Ethiopian government troops push towards Tigray capital, rebuff mediation

Elias Hubbard
November 22, 2020

Since the early hours of November 4, the Ethiopian government has been undertaking military operations against the The Tigray People's Liberation Front (TPLF) over the electoral decisions.

More than two weeks into Prime Minister Abiy Ahmed's offensive, his government said Tigrayan forces were digging in and using bulldozers to plough up roads around the regional capital Mekelle, home to about half a million people.

The army of Abiy and Eritrean President Isaias Afwerki "inflicted heavy casualties on innocent civilians in Adigrat", the TPLF's communications bureau said in a statement on Facebook. The TPLF had said on Friday its forces were making progress on the southern and northern fronts.

Hundreds of people are reported to have been killed in the conflict in Africa's second most populous country, while tens of thousands have fled the fighting, crossing to neighbouring Sudan.

The Ethiopian government is now pushing its military further into the region to topple rebel forces following an eruption of violence on 4 November.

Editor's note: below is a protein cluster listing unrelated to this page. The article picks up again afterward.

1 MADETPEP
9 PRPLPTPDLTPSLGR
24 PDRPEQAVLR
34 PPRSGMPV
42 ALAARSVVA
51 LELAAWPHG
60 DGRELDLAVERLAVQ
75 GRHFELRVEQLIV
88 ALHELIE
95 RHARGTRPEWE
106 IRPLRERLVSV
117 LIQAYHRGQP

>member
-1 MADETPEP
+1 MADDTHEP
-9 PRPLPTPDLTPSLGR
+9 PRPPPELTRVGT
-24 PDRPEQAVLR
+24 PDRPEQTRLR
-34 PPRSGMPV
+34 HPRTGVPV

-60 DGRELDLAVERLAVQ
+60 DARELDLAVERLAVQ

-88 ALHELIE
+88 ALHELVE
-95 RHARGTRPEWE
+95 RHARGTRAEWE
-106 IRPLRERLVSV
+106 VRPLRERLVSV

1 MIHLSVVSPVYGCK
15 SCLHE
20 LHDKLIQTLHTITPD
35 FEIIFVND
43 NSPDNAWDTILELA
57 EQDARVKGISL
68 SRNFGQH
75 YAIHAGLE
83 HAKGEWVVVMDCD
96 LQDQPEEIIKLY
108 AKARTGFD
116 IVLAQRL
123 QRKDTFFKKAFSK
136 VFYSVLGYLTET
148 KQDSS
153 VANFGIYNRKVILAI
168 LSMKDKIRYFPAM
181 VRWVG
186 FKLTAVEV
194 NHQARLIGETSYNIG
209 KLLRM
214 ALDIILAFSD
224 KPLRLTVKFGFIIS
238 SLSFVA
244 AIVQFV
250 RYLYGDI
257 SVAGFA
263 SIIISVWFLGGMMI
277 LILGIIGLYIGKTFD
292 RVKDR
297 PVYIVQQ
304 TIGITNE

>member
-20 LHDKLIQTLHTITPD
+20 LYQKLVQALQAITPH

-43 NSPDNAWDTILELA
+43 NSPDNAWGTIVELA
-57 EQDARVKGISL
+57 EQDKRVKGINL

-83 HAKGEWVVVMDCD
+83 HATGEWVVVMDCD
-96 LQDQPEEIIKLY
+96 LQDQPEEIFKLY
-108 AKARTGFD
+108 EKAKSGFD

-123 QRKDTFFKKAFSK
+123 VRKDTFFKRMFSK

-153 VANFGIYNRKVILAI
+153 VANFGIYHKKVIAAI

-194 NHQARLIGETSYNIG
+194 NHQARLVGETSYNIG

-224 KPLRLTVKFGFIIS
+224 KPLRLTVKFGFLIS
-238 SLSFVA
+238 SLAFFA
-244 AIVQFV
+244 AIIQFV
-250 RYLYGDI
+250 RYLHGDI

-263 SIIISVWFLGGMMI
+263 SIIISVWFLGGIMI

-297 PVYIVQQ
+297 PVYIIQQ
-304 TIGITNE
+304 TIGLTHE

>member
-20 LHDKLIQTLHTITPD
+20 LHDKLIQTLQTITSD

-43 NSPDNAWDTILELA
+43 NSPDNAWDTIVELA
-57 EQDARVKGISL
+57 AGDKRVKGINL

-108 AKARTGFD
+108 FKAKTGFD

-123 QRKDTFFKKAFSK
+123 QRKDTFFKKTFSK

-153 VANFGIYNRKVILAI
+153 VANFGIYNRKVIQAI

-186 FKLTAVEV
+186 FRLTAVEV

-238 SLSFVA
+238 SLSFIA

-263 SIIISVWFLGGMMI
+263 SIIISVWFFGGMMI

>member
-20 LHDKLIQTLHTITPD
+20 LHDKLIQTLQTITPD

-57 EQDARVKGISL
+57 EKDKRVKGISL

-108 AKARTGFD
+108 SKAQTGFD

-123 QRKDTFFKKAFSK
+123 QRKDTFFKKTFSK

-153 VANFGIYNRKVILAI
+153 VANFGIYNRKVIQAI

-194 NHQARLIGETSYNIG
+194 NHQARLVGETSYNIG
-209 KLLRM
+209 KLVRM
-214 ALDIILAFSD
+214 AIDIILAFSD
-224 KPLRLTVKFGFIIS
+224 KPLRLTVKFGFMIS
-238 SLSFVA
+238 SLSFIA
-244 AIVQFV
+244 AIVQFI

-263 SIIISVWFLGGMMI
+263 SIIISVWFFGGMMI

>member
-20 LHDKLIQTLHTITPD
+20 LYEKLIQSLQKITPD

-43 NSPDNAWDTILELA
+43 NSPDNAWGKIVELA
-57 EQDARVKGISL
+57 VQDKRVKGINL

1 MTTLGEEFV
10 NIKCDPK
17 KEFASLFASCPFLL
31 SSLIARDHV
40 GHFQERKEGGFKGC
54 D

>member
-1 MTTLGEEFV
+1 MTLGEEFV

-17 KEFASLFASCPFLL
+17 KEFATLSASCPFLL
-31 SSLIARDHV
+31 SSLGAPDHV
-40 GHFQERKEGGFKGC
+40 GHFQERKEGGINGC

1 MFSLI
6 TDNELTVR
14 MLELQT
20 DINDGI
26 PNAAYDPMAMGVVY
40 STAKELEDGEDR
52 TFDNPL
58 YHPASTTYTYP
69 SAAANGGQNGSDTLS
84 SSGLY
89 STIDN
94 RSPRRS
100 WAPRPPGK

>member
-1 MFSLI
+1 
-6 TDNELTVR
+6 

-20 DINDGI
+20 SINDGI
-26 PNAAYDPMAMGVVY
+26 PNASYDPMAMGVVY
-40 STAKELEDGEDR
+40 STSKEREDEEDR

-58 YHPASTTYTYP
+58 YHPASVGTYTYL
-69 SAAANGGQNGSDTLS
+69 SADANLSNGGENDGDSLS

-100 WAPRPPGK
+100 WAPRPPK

Assertions on all sides have been hard to verify because internet and phone links to the region have been down since the conflict broke out on November 4.

The envoys are Joaquim Chissano, former President of Mozambique; Ellen Johnson-Sirleaf, former Liberian President, and Kgalema Motlanthe, former President of South Africa.

"News circulating that the [African Union] envoys will be travelling to Ethiopia to mediate between the Federal Government and TPLF's criminal element is fake", Ethiopia's government tweeted on Saturday. The rebels say Abiy's government has marginalised and persecuted Tigrayans since taking office two years ago.

The Tigray region has been facing a rebellion since earlier this month.

A hint of the devastation can be seen in satellite images provided to by commercial space company Maxar Technologies (NYSE:). Tigrayan authorities say 100,000 people have been displaced, and the United Nations has warned that an additional 1.1 million people may need aid.

"The AU Chairman's Office also said President Ramaphosa has expressed his gratitude to His Excellency Prime Minister Abiy Ahmed for accepting this initiative, and affirming the cooperation of the Ethiopian government in facilitating the work the Special Envoys". Abiy's parents are from the larger Oromo and Amhara ethnic groups.

The UN Refugee Agency estimated that up to 200,000 people could take refuge in eastern Sudan in the coming six months if instability in Tigray continues, Dujarric said. "Citizens of the cities and towns under Federal command in the Tigray region are already easing into the regular routine with the protection of the Federal Police", it reads.

Other reports by Click Lancashire

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